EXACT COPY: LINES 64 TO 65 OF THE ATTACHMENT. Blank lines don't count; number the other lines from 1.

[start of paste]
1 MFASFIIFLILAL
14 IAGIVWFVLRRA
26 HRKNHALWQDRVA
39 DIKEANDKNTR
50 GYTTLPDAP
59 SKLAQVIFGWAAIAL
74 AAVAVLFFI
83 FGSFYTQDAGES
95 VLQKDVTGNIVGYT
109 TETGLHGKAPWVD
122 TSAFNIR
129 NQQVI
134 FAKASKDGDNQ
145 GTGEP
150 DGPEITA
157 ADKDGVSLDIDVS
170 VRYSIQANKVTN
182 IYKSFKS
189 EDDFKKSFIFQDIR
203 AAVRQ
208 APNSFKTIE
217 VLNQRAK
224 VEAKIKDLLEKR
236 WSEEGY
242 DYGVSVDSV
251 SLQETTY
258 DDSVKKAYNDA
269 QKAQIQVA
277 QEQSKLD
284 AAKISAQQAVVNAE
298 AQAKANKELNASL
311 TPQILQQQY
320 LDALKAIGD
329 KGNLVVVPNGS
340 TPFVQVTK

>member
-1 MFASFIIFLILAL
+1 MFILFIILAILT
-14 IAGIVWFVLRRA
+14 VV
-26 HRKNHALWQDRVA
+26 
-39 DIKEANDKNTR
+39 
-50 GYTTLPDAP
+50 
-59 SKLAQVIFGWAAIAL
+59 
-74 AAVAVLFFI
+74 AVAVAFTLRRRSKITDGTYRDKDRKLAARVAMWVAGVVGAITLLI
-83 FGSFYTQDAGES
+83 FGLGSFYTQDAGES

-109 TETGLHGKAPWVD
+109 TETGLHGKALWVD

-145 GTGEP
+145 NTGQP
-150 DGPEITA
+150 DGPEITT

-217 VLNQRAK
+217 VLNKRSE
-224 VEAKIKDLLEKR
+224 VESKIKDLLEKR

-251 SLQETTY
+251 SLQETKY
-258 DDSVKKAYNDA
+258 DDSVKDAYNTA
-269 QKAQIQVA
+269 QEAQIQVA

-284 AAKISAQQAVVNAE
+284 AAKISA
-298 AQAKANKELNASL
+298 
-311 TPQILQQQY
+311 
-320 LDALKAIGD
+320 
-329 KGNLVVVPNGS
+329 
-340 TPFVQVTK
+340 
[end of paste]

+251 SLQETKY
-258 DDSVKKAYNDA